Debra-Lynn B. Hook: Learning to ask for help

Debra-Lynn B. Hook, Tribune News Service on

Published in Lifestyles

It takes not just a village but apparently several overlapping villages to keep a human alive.

For my purposes, it takes my people.

My daughter’s people.

My sons’ people.

It takes my doctors, the bank lady, my haircutter, my therapist, my friend who makes me breakfast, my other friend who makes me dinner, the people who run the local food co-op, the woman who leads meditation, the pharmacist I call at 4 a.m. about a drug interaction, my Facebook pals, my children, their friends who support them, my sisters and friends and cousins who field my sometimes alarming texts, phone calls and voice memos, not to mention Jesus, Buddha, Instacart and John-Boy.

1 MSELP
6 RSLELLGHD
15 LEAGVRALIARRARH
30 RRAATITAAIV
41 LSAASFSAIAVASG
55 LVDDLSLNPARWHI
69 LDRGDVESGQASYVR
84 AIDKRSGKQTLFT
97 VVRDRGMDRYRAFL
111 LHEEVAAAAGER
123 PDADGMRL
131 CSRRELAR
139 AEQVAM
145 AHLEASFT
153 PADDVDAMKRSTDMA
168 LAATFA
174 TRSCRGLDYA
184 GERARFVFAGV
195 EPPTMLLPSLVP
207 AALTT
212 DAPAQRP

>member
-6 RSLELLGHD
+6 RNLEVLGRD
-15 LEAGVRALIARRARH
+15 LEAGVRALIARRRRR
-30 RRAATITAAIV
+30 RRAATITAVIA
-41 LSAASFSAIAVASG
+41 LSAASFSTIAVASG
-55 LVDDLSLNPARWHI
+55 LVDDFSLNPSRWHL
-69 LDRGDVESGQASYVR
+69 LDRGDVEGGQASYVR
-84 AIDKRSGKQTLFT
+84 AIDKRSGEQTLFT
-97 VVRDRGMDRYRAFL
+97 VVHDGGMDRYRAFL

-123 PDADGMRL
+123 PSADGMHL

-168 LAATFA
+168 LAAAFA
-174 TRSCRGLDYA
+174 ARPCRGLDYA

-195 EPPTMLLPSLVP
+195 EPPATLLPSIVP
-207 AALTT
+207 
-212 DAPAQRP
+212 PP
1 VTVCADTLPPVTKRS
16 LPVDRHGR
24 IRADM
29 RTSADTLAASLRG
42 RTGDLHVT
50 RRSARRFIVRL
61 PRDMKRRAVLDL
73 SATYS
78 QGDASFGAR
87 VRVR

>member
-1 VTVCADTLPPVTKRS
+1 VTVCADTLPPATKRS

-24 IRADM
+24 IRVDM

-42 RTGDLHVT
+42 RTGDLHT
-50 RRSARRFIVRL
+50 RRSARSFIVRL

All play a part in my well-being and survival.


All make me wonder how I ever got by without them.

Time was, like most women of my generation, I didn’t know how to ask for help.

I adhered to Ralph Waldo Emerson’s philosophy of self-reliance rather than John Donne’s no (wo)man is an island.

I was always the help-er, not the help-ee.


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